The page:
Supported by official documents, personal accounts, official drawings and specially commissioned artwork, this volume is an enlightening history of the Deutschland to Osfriesland classes. Detailing the last of the pre-dreadnaught battleship classes, this book goes on to explain the revolutionary developments that took place within the German Imperial Navy as they readied themselves for war. This included creating vessels with vast increases in size and armament. This account of design and technology is supplemented by individual ship histories detailing combat experience complete with first-hand accounts. The specially commissioned artwork also brings this history to life with recreations of the battleship Pommern fighting at Jutland and ships of the Osfriesland class destroying HMS Black Prince in a dramatic night-time engagement.
The Imperial German Navy of World War I, Vol. 1 Warships: A Comprehensive Photographic Study of the Kaiser’s Naval Forces
The Imperial German Navy of WWI is a series of books (Warships, Campaigns, & Uniforms) that provide a broad view of the Kaiser's naval forces through the extensive use of photographs. Every effort has been made to cover all significant areas during the war period. In addition to the primary use of photographs, technical information is provided for each warship along with its corresponding service history; with a special emphasis being placed on those warships that participated in the Battle of Skagerrak (Jutland). Countless sources have been used to establish individual case studies for each warship; multiple photos of each warship are provided. The entire series itself is unprecedented in its coverage of the Kaiser's navy.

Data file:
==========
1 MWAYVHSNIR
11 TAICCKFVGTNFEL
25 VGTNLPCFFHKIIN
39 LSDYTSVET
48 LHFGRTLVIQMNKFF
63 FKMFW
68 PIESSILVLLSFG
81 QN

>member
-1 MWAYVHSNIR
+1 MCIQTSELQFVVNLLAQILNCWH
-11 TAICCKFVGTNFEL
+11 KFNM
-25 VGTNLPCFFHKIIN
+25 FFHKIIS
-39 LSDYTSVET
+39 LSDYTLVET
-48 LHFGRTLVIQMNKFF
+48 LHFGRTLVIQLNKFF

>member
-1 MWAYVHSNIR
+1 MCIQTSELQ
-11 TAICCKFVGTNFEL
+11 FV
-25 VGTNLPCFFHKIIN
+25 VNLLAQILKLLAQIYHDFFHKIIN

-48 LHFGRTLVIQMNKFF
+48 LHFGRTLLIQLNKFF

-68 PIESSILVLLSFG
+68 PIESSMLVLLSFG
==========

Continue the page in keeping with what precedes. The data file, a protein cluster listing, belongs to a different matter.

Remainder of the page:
German Battlecruisers of World War One: Their Design, Construction and Operations
This is the most comprehensive, English-language study of the German Imperial Navy's battlecruisers that served in the First World War. Known as Panzerkreuzer, literally "armored cruiser," the eight ships of the class were to be involved in several early North Sea skirmishes before the great pitched battle of Jutland where they inflicted devastating damage on the Royal Navy's battlecruiser fleet. This book details their design and construction, and traces the full service history of each ship, recounting their actions, drawing largely from first-hand German sources and official documents, many previously unpublished in English.
The Kaiser's Battlefleet: German Capital Ships 1871-1918
The battleships of the Third Reich have been written about exhaustively, but there is little in English devoted to their Second Reich predecessors. This new book fills an important gap in the literature of the period by covering these German capital ships in detail and studying the full span of battleship development during this period. The book is arranged as a chronological narrative, with technical details, construction schedules, and ultimate fates tabulated throughout, thus avoiding the sometimes disjointed structure that can result from a class-by-class approach. Heavily illustrated with line drawings and photographs, many from German sources, the book offers readers a fresh visual look at these ships. A key objective of the book is to make available a full synthesis of the published fruits of archival research by German writers found in the pre-World War II books of Koop & Schmolke, Großmer's on the construction program of the dreadnaught era, Forstmeier & Breyer on World War I projects, and Schenk & Nottelmann's papers in Warship International. As well as providing data not available in English-language books, these sources correct significant errors in standard English sources.